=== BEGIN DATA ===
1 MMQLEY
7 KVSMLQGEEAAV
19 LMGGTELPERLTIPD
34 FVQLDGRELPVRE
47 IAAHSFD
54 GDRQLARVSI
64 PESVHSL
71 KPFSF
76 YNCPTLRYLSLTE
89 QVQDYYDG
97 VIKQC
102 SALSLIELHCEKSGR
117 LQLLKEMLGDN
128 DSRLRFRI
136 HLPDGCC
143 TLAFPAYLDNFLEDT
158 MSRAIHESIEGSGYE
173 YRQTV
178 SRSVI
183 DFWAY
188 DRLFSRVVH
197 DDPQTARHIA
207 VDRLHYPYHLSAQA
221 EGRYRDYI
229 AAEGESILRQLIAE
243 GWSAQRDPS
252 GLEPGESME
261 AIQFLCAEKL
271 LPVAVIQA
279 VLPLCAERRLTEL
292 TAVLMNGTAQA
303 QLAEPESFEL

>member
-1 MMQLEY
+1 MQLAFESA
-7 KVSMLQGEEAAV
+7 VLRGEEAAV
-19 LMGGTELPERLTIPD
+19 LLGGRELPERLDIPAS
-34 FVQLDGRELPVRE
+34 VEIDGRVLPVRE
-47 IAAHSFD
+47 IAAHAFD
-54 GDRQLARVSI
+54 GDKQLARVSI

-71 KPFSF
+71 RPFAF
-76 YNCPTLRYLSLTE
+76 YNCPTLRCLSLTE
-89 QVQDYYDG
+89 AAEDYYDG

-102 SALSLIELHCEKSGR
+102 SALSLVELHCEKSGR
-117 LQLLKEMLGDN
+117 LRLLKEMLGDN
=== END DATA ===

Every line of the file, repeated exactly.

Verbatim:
1 MMQLEY
7 KVSMLQGEEAAV
19 LMGGTELPERLTIPD
34 FVQLDGRELPVRE
47 IAAHSFD
54 GDRQLARVSI
64 PESVHSL
71 KPFSF
76 YNCPTLRYLSLTE
89 QVQDYYDG
97 VIKQC
102 SALSLIELHCEKSGR
117 LQLLKEMLGDN
128 DSRLRFRI
136 HLPDGCC
143 TLAFPAYLDNFLEDT
158 MSRAIHESIEGSGYE
173 YRQTV
178 SRSVI
183 DFWAY
188 DRLFSRVVH
197 DDPQTARHIA
207 VDRLHYPYHLSAQA
221 EGRYRDYI
229 AAEGESILRQLIAE
243 GWSAQRDPS
252 GLEPGESME
261 AIQFLCAEKL
271 LPVAVIQA
279 VLPLCAERRLTEL
292 TAVLMNGTAQA
303 QLAEPESFEL

>member
-1 MMQLEY
+1 MQLAFESA
-7 KVSMLQGEEAAV
+7 VLRGEEAAV
-19 LMGGTELPERLTIPD
+19 LLGGRELPERLDIPAS
-34 FVQLDGRELPVRE
+34 VEIDGRVLPVRE
-47 IAAHSFD
+47 IAAHAFD
-54 GDRQLARVSI
+54 GDKQLARVSI

-71 KPFSF
+71 RPFAF
-76 YNCPTLRYLSLTE
+76 YNCPTLRCLSLTE
-89 QVQDYYDG
+89 AAEDYYDG

-102 SALSLIELHCEKSGR
+102 SALSLVELHCEKSGR
-117 LQLLKEMLGDN
+117 LRLLKEMLGDN